Release of Libyan in Lockerbie bombing puts past behind us

Ray Hanania

Posted Aug 23, 2009      •Permalink      • Printer-Friendly Version
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Release of Libyan in Lockerbie bombing puts past behind us

Protests against release of Lockerbie bomber driven by revenge not justice

By Ray Hanania

The release this week of Abdelbaset al-Megrahi, the convicted mastermind of the 1988 bombing of PAN AM Flight 103 over Lockerbie, opens old wounds by also a debate that should have taken place years ago.It’s understandable that Americans are angry with the decision. Many Americans were on board the flight and lost their lives in the bombing. What has never been understandable is the American indifference to the killing of innocent civilians who are Arab, Muslim or of other races by American terrorists.

The condemnation of al-Megrahi’s release is misguided and driven by selfish-emotion, understandably, but more so by longstanding hypocritical and one-sided American foreign policies that put no value on any lives except their own.

The release of al-Megrahi on humanitarian grounds – he is suffering from cancer — should put the past in true perspective; Americans must recognize that Lockerbie was not one incident in a vacuum but one of a chain of events that saw injustice, death and destruction on all sides.

On April 15, 1986, then President Ronald Reagan ordered the bombing of the home of Libyan leader Moammar Gaddafi, killing his young daughter and 36 other Libyan and Arab civilians.

Reagan justified the personal attack using American soldiers and bombs claiming that Libyan was behind an earlier bombing of a disco in Berlin that killed two American soldiers and a Turkish woman and injured 229 others.

The disco bombing was in retaliation for American military attacks against Arab targets in the Middle East and also for the American financing of Israel’s oppression of the Palestinians which one year later exploded in the first Intifada in the occupied West bank and Gaza Strip.

On Dec. 21, 1988, PAN AM Flight 103 exploded in a terrorist bombing while flying over Lockerbie, Scotland, killing all 259 passengers and crew including several American passengers. Debris from the plane bombing caused the death of 11 Scottish citizens on the ground.

The 1970s and 1980s represented a dark time for civilians victimized by the political battles between the United States, Israel, the Arab World and even Iran.

Battle lines that we see today were not so clear then. Iran was run by pro-American funded dictator, the Shah Reza Pahlavi, until he was forced to step down by protesters. Iraq was ruled by Saddam Hussein, who was backed and funded by the United States in a war against the Shah’s successor. Osama Bin Laden was a member of the Mujahideen fighting and defeating the Soviet Union in Afghanistan, and backed by the United States.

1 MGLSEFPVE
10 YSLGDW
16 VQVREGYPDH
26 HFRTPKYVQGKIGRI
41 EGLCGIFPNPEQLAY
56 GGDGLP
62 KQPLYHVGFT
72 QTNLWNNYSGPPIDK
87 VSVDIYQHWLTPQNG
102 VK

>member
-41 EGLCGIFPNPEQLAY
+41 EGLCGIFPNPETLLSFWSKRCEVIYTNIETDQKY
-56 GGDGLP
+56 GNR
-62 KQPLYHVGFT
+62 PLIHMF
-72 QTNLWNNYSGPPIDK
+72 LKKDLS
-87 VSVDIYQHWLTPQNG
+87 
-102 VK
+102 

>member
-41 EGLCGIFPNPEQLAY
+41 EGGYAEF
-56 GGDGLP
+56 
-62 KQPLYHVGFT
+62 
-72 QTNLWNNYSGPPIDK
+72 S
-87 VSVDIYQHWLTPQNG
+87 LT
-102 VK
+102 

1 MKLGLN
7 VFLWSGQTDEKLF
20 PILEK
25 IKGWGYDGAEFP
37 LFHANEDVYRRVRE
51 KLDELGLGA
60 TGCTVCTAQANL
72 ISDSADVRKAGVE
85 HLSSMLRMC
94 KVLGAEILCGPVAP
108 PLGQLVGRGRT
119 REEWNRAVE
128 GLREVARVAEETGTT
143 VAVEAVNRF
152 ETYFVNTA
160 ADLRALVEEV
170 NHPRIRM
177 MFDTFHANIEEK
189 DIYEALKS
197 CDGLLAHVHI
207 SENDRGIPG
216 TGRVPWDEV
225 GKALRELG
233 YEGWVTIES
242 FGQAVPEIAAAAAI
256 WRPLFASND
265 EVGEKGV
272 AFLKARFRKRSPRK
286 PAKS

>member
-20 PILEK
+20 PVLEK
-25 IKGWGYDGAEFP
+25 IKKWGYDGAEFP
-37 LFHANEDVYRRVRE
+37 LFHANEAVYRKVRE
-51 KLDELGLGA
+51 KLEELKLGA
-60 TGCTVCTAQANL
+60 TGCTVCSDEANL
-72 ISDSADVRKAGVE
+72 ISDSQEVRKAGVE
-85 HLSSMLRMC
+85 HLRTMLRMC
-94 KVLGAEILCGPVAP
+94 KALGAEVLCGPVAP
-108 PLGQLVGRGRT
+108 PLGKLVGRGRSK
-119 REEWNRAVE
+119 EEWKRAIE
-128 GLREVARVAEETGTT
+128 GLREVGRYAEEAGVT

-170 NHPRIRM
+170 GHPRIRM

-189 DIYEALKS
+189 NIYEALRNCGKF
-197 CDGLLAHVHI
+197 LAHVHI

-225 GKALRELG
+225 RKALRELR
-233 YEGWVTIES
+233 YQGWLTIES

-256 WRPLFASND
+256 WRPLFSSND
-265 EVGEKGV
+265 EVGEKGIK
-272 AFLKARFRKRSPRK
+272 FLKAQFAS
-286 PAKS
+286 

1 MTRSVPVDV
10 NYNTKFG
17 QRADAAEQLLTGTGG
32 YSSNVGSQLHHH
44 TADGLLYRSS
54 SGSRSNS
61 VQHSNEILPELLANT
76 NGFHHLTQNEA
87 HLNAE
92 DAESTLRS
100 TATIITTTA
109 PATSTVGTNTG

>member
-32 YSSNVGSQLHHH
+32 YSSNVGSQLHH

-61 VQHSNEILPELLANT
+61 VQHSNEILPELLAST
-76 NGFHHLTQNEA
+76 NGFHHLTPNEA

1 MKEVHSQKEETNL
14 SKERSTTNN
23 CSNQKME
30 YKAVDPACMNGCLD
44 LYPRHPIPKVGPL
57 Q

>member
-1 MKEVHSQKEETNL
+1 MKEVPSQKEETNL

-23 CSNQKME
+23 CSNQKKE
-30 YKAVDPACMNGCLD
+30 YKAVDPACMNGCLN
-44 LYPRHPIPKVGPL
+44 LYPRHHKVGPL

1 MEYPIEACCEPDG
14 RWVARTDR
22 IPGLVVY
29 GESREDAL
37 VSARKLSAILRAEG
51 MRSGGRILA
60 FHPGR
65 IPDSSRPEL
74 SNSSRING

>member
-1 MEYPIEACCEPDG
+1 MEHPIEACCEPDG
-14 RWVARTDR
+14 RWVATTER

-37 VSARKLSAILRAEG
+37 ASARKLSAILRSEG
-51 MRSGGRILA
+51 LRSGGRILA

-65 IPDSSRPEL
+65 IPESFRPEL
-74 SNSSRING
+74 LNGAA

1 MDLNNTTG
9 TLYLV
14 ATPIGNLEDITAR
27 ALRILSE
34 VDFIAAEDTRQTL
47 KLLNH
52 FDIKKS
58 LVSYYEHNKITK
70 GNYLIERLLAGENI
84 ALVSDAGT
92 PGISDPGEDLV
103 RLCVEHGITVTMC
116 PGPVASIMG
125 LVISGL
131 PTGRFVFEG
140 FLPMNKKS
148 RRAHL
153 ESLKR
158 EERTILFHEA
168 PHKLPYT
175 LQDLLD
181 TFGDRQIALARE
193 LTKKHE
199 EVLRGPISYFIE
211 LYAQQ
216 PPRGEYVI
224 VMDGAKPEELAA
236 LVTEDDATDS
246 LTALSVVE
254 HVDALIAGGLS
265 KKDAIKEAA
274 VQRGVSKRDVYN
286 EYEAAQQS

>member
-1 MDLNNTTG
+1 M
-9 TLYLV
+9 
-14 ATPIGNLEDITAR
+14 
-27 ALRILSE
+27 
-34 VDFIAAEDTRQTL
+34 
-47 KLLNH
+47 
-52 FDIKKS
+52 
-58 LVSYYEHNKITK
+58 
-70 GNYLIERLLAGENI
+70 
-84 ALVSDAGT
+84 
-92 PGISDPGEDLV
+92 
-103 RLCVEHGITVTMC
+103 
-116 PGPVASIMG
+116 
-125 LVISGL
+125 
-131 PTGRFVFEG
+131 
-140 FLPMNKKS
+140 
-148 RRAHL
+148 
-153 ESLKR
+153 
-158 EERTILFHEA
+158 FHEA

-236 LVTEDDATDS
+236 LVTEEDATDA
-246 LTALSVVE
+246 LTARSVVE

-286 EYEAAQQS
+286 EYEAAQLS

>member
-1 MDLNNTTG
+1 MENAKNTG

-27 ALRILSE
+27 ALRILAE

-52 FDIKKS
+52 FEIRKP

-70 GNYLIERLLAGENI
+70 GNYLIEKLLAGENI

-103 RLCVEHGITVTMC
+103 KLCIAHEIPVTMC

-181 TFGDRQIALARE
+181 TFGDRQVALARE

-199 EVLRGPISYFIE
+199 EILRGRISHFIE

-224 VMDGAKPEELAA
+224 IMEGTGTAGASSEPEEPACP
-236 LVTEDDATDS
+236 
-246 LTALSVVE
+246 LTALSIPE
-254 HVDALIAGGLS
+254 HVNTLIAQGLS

But the most damning indictment of American hypocrisy when it comes to the double standard of denouncing Arab suspects while remaining silent when the killers are in fact American soldiers is the massacre committed in 1968 by American Lt. William Calley at Mai Lai in Vietnam.

Calley and his unit gunned down more than 500 old men, women and children in cold blood. Three years later, Calley was charged with directly killing 22 women and children. He was sentenced to life in prison, much like al-Megrahi. But he was pardoned after having served only three years under house arrest by then President Richard Nixon.

Calley’s action was unique in that most massacres of civilians by American soldiers go unpunished and those few prosecuted usually end up with the murderers getting released for compassionate reasons.

The world has turned upside down in the past 30 to 40 years but the truth is that no one side has suffered more or less than the other.

In 2001, a Scottish Court, under pressure from the United States, Israel and Britain, forced the arrest and conviction of al-Megrahi, who was accused of the Lockerbie bombing.

No charges were ever brought against Reagan or any American officials or “soldiers” and “pilots” for murdering Gaddafi’s little girl or the many Arab civilians who were killed as a result of American foreign policies.

It was taboo to even discuss the American role in the murders of thousands of Arab civilians and the thought of bringing an American president to justice was ridiculed. But Americans cheered like an angry mob for justice in the death’s of their victims.

Relatives of the Americans killed on the PAN AM Flight over Lockerbie are understandably angry.

But what about the outrage for the innocent lives lost in the Middle East that were a part and parcel of the Lockerbie bombing and a period of American military brutality in the Middle East?

Although the relatives of the victims deserve to grieve and feel anger over the decision, their anger should not be limited to the Scottish decision to release al-Megrahi. It should also be directed at the hypocrisy of American government foreign policy that has placed a value on the life of Americans and no value on the lives of anyone else.

Hopefully, the al-Megrahi release will begin a process of healing and, more importantly, American and Western recognition of the tragedies that people in the Middle East have been forced to accept without any form of justice at all.

Yet maybe those demanding justice in the Lockerbie bombing are not seeking justice at all. After all, justice has apparently never been the real motive behind any of American foreign policies towards the Middle East.

Maybe Lockerbie is just about revenge.

(Ray Hanania is an award winning columnist, author and morning radio show host in Chicago. He can be reached at



America’s saying, “I can do to you, but you can’t do to me”,  John Chuckman